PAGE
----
Did They Doubt?

My daughter has been home from her mission for 5 months now. Believe it or not, she only just gave her homecoming report to the Stake High Council this past Sunday. No fault of anyone in particular, just life circumstances that prevented it happening sooner.

Anyway, as I reflect on the things that have happened since her arrival home, I {again} realise that life doesn’t always go the way we want, or expect, it. Whether it is challenges the Lord throws in our way to make us stronger, or Satan’s sinister subterfuge; things can derail us if we are not prepared.

Five months down the track and my daughter had expected to be well into the second year of her university studies; picking up where she left off prior to leaving for her mission. But as life would have it, that has not been possible. Instead she was obliged to delay those studies and seek full-time employment for a few months until the start of the new semester in July.

The job she was forced to take was actually very similar to the work she was doing on her mission…like many other missionaries, cold call selling seemed to be a natural progression for her. With similar frameworks of goal setting, door to door approaches, and prepared presentations, it is a familiar pattern to a returned missionary. The only difference being that the rewards are not nearly as good as those on a mission.

Knowing she still had over two months before returning to her studies, about 3 weeks ago I got a text from her while she was out working…

“Mum, I want to quit my job, what do you think?”

The ensuing conversation between the two of us consisted of self doubt on her part, and a need to bring support and encouragement to the situation on my part.

While on her mission, we rarely had the need for these kinds of conversations. For the most, she seemed to manage the few down times on her own, and relished and shared the up times with us.

No parent wants to hear those words of doubt from their child – whether on a mission or anytime else.

So how does a parent instill in their child a sense of purpose, of overcoming doubts and battling debilitating discouragement? Every missionary will undoubtedly have times when those small seeds of uncertainty arise and bloom; many battle with it weekly, some daily.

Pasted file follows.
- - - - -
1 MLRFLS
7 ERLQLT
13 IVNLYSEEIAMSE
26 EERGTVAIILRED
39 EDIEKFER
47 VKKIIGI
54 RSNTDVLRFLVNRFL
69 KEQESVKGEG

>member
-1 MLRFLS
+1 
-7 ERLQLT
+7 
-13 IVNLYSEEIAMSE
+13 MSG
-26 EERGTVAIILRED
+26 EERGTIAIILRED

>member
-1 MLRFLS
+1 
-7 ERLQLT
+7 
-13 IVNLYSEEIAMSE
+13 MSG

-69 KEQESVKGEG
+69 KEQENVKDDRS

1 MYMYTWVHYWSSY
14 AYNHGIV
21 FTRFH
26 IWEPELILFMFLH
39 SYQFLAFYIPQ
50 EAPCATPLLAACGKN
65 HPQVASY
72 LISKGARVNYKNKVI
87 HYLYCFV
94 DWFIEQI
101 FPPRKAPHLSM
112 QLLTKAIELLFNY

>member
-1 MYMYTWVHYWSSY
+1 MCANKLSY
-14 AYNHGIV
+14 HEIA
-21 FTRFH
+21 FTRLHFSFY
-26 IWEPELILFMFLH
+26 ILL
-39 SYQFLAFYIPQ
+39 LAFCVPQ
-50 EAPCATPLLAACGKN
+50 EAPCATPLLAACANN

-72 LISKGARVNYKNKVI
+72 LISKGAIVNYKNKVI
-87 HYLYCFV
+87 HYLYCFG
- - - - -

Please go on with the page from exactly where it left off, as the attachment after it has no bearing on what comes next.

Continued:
I won’t go into my own experiences here, but needless to say there was many a day on my mission when my companion and I would be riding our bikes home after a long and fruitless day and my tears surpassed in quantity the pouring rain falling all around me.

The support of family and friends is vital in time of doubt. Having only had one missionary daughter serve so far, I feel inadequate to address this topic as a whole. But I did want to raise awareness of it; especially to those new missionary mums, dad’s and families who may not have considered it.

I also want to share with you a great article in the Meridian Magazine by a father of 5 returned missionaries – Larry Barkduhl – who discusses this topic in detail. It’s a must read for anyone who has sent, or is sending, out a missionary.

LETTERS TO STRUGGLING MISSIONARIES

I am pleased to say that my daughter didn’t walk away from her job that day, but managed to stay the course. I would like to think that it was because of the multiple quotes on success/failure that I sent her that tipped the scales. But in reality I think it was her own sense of understanding, and drawing on her own experience as a missionary, that helped her through it.

But for what it’s worth, here are a couple of the quotes I sent her that day…

‘You have never failed until you give up’  (Wall plaque in my home as I grew up)

‘Don’t confuse psycho-babble for reality’ (I own this one)

‘Success is stumbling from failure to failure with no loss of enthusiasm’ Winston Churchill

‘Your attitude determines your success’ Spoken, I’m sure, by many a prophet and apostle

‘The only limit to our realisation of tomorrow will be our doubts of today’ Franklin D. Roosevelt.

signature